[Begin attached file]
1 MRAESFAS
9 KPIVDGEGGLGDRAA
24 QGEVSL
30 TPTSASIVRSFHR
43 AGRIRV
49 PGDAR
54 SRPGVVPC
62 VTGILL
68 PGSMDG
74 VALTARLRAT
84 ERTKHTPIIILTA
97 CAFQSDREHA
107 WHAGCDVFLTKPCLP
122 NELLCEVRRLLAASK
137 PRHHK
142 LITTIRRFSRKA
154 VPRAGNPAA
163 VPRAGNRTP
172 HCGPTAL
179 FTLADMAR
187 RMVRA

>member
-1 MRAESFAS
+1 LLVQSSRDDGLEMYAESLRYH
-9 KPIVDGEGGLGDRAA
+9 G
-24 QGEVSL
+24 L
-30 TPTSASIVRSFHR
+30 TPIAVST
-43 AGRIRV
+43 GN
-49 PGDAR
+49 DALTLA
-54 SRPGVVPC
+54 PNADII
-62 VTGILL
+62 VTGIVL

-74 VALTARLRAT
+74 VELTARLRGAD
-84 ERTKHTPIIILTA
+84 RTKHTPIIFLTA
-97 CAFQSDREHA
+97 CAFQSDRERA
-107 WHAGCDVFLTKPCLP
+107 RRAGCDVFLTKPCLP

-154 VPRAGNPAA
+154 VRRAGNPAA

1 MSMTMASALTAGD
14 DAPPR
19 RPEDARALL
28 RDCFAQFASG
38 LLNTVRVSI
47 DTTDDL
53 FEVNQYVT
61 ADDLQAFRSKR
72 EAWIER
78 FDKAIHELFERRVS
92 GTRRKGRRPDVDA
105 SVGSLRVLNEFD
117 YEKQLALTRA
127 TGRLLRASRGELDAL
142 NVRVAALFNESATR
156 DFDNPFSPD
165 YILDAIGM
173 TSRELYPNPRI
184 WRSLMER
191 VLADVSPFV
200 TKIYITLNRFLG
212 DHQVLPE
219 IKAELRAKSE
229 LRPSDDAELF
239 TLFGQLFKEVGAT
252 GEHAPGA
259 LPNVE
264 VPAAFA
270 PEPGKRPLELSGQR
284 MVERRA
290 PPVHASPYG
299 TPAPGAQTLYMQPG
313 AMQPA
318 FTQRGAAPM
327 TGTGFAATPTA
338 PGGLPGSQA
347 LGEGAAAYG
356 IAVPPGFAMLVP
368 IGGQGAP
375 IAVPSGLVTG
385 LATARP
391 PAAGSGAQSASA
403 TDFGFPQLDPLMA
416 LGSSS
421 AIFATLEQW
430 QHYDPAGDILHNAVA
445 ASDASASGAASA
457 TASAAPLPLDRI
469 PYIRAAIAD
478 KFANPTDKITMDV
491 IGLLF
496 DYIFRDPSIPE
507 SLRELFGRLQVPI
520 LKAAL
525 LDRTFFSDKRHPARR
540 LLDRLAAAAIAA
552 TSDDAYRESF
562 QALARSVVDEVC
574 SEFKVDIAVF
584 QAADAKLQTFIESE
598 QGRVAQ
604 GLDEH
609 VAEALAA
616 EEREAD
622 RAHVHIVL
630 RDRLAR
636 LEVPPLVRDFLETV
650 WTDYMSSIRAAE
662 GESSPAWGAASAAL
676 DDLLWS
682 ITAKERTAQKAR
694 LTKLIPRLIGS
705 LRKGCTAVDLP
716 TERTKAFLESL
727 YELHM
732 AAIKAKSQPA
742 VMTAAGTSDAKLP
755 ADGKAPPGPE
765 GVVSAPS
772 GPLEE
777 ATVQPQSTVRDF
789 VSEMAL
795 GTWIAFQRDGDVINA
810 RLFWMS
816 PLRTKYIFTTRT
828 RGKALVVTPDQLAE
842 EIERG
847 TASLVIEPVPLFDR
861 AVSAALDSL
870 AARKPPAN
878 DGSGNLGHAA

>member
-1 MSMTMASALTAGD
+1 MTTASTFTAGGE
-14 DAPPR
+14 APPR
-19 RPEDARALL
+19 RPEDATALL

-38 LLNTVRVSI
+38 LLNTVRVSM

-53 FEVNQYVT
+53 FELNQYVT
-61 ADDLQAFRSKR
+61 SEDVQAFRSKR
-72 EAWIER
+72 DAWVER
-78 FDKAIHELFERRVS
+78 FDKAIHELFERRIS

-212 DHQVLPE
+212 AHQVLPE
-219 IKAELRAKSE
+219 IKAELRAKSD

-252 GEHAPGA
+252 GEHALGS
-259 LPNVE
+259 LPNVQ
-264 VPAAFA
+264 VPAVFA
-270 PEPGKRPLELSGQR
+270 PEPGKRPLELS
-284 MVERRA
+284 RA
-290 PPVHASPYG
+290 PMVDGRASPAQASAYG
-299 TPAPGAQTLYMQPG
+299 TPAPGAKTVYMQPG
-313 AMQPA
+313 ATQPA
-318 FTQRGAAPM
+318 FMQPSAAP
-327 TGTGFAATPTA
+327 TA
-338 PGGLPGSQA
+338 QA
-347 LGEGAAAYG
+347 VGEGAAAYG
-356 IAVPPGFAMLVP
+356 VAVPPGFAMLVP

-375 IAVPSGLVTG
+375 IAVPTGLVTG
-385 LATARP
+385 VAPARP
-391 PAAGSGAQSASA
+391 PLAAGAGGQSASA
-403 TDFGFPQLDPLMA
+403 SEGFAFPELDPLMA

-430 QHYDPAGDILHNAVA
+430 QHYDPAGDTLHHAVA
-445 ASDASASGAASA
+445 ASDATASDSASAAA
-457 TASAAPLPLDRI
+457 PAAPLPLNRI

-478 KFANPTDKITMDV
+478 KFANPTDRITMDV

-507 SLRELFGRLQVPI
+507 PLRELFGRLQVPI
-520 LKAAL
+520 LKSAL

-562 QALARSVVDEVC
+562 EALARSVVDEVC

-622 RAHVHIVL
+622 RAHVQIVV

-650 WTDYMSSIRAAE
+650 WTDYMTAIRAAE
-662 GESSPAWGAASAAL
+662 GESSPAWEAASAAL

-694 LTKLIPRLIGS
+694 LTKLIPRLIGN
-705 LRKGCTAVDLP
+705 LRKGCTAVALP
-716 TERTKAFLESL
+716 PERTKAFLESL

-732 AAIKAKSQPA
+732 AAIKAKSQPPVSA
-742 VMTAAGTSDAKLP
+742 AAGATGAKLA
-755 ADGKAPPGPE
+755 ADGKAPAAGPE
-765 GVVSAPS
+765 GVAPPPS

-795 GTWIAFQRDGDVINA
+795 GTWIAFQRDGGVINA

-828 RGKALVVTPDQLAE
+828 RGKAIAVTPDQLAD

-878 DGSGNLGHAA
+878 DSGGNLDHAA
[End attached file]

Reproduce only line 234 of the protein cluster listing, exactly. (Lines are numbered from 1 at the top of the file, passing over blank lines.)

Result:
+878 DSGGNLDHAA